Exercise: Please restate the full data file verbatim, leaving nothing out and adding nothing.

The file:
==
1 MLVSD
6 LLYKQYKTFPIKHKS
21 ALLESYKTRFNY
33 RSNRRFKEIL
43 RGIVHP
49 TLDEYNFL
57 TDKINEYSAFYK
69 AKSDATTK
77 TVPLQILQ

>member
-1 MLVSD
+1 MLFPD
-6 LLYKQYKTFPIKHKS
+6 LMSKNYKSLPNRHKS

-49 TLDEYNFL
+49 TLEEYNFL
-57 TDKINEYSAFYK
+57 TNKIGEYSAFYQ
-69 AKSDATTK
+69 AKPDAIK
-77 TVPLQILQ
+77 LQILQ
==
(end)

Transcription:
1 MLVSD
6 LLYKQYKTFPIKHKS
21 ALLESYKTRFNY
33 RSNRRFKEIL
43 RGIVHP
49 TLDEYNFL
57 TDKINEYSAFYK
69 AKSDATTK
77 TVPLQILQ

>member
-1 MLVSD
+1 MLFPD
-6 LLYKQYKTFPIKHKS
+6 LMSKNYKSLPNRHKS

-49 TLDEYNFL
+49 TLEEYNFL
-57 TDKINEYSAFYK
+57 TNKIGEYSAFYQ
-69 AKSDATTK
+69 AKPDAIK
-77 TVPLQILQ
+77 LQILQ